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Children of the Border: Caught in a Makeshift Life : Immigrants: Youths eke out a living in San Diego's Balboa Park. Drugs, prostitution are means of survival.


SAN DIEGO — After the Border Patrol van departed carrying the boys who did not run fast enough, Carlitos whistled, the sound echoing in the park beneath sun-glazed downtown office towers.

"They're gone!" he shouted in Spanish, inhaling a blast of Octane Booster--a gasoline additive and makeshift drug--from a Coke can. "I chased them off."

A dozen youths emerged warily from the trees: homeless illegal immigrants who earn a living in a verdant corner of Balboa Park where the cars circle day and night. Where the drivers in business suits and BMWs seek out children who survive by prostituting themselves and selling drugs.

Unfazed by the Border Patrol raid, the diminutive Carlitos, 14, led the way through the brush as he described the suburban home of a man who picked him up recently.

"He has Super-Nintendo, a video, a big television, a pool," he exclaimed, black hair falling in his eyes. "Like the movies."

Carlitos reached a freeway interchange that cuts through the park and gestured at a row of blankets in the dirt where he sleeps beneath a concrete bridge. "We're from Tijuana, Sinaloa, Mexico City, Guadalajara, Honduras," he said. "This is our new house."

Carlitos and his friends are the children of the border.

As young as 9, they wander the streets of Tijuana and Southern California, slipping across the U.S.-Mexico boundary with ease, nomads in the limbo between societies. They move along a trans-border circuit of Border Patrol detention centers, juvenile halls, homeless shelters, cheap hotels, police stations--institutions that they have learned to survive in and to manipulate.

"For them, the international line is not a dividing line," said Oscar Escalada Hernandez, director of a Tijuana YMCA youth migrant shelter, who has studied street children in Colombia, Brazil and Mexico. "It is like a street that has to be crossed, with certain dangers, certain obstacles, but nothing more than a street."

Every day, dozens of teen-agers and children end up alone in Tijuana--recently returned or deported from the north, recently arrived from the south, with desolate pasts and uncertain prospects. Illegal immigration by unaccompanied minors has declined, officials say, peaking three years ago because of a surge in youths trying to reunite with relatives legalized under the 1986 Immigration and Reform Act.

Nonetheless, the growing number of illegal street children who are arrested repeatedly has alarmed diplomats, social workers and law enforcement officials in both nations. Abused, visibly malnourished, addicted to drugs, their families wrenched apart by poverty and migration, the children are part of the ubiquitous problem of homeless children in the urban Third World, from Manila to Lima to Tijuana.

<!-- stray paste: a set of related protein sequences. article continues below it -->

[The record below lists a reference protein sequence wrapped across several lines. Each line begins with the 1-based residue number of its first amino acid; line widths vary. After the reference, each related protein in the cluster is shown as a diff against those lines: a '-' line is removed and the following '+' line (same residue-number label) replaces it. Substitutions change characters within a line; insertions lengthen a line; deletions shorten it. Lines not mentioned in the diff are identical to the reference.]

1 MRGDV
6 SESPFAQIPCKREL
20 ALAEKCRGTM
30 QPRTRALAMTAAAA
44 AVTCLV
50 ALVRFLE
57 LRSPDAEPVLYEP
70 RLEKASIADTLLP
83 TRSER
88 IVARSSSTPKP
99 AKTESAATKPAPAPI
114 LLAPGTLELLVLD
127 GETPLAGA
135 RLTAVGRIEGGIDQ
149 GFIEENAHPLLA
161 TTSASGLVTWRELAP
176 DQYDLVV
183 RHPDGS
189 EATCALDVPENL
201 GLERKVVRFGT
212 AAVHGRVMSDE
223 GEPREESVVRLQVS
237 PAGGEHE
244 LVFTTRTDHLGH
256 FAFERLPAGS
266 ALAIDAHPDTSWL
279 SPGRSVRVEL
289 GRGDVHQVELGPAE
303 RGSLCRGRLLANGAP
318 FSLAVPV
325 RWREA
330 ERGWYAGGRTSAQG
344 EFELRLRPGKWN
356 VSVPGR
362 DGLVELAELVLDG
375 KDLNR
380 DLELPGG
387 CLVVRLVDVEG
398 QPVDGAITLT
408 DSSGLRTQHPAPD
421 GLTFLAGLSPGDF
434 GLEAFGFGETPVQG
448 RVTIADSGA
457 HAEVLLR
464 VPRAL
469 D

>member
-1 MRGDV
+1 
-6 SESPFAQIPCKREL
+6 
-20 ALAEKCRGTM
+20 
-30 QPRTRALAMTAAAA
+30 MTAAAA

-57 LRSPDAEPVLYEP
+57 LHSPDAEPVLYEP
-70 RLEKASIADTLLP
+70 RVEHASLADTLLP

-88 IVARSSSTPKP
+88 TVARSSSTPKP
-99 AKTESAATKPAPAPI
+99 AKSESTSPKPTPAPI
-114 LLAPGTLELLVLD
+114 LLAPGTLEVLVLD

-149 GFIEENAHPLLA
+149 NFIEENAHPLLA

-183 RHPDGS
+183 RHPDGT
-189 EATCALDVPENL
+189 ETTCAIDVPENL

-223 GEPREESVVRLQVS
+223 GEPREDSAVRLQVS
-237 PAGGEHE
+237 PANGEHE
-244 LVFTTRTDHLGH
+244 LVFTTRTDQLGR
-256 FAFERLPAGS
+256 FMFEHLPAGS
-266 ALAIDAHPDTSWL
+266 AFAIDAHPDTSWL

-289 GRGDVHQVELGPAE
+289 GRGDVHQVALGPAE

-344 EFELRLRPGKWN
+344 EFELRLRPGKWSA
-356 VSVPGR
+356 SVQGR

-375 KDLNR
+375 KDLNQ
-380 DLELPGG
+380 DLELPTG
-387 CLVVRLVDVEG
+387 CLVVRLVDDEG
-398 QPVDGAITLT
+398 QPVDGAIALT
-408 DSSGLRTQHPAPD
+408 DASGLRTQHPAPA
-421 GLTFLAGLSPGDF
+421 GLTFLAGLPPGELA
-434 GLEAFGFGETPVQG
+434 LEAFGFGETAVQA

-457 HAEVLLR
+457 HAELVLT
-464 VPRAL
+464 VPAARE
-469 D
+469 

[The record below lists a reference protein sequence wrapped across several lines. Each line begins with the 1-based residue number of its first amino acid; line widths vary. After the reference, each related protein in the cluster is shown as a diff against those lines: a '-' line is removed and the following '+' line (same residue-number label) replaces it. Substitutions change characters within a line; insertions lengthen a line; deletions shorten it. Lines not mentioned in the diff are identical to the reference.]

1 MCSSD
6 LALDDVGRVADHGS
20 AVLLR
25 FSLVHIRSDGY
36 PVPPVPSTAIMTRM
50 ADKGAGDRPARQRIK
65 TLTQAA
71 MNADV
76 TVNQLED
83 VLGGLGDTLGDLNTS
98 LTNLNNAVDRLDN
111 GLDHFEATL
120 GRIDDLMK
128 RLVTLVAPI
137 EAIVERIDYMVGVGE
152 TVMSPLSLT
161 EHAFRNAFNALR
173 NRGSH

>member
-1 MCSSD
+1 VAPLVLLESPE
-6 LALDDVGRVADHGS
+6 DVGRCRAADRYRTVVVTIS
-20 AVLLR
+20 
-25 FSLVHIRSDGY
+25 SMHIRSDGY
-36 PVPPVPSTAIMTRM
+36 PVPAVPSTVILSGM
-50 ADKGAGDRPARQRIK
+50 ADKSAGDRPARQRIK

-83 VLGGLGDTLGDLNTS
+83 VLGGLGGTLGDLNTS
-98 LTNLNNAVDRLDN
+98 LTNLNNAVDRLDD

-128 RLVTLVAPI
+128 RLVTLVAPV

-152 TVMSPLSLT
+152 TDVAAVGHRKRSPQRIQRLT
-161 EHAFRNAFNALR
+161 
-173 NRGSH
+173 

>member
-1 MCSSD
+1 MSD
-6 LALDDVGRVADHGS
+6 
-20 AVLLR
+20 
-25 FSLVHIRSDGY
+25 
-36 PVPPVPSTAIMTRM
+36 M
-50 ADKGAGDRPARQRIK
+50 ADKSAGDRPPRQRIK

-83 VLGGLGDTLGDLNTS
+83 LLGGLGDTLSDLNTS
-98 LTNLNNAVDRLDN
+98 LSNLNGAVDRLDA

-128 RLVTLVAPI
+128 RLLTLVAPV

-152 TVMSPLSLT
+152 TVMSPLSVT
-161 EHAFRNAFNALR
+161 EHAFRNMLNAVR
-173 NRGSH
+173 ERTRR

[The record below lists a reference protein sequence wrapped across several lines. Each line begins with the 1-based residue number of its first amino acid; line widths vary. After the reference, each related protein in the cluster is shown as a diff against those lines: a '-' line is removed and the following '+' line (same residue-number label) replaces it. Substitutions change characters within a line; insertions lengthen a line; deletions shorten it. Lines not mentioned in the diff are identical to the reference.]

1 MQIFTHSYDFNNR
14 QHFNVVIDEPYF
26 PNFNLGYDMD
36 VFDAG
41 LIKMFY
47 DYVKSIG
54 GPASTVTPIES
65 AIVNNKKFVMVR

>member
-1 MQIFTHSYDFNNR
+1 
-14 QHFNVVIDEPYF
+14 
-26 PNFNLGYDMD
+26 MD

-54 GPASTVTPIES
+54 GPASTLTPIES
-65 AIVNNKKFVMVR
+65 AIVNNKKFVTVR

Although statistics are elusive, experts estimate that as many as 5,000 homeless children live in Tijuana, whose population has swelled to nearly 2 million because of migration and economic growth.

"The phenomenon has overwhelmed the capacity of both public and private agencies," Escalada said.

An unusual binational coalition--made up of the Mexican Consulate, Border Patrol, San Diego Police, a Tijuana border police unit known as Grupo Beta, and social workers in both cities--has formed to aid the youths who frequent Balboa Park.

Authorities have identified up to 50 hard-core youths for whom they say juvenile facilities do not suffice. Mexican officials send some of the children returning from the United States to the Tijuana YMCA shelter, which provides food and lodging while young migrants determine their next move or find jobs to earn travel money.

The trans-border street children tend to be disruptive and even violent, sometimes enticing newly arrived migrants into petty crime. The coalition hopes to set up a more structured residential treatment program in Tijuana geared to this deeply troubled population.

"These are very difficult children," said Francisco Velasco, a Mexican-born doctor at a San Diego health clinic. "They have been treated like garbage. They have suffered everything you can imagine. . . . They tell me: 'Here, I can earn $20 or $40 dollars from a (client). You bring me food, you take care of me if I'm sick. In my country, I don't have anything.' "

Ending the cycle will be difficult for the ragtag residents of the "Four Winds Hotel"--a jocular nickname for the street kids' "home" under the freeway interchange in the sprawling park north of downtown.

To get to the hide-out, the youths dodge with practiced agility through traffic on freeway ramps, clamber up embankments and navigate narrow paths. In the cave-like, graffiti-decorated refuge beneath the bridge, there are blankets and sleeping bags strewn with piles of clothes, a stuffed toy monster and textbooks. A few boys sometimes attend a San Diego elementary school for the homeless.

Empty plastic containers of Octane Booster, known as toncho , also litter the ground.

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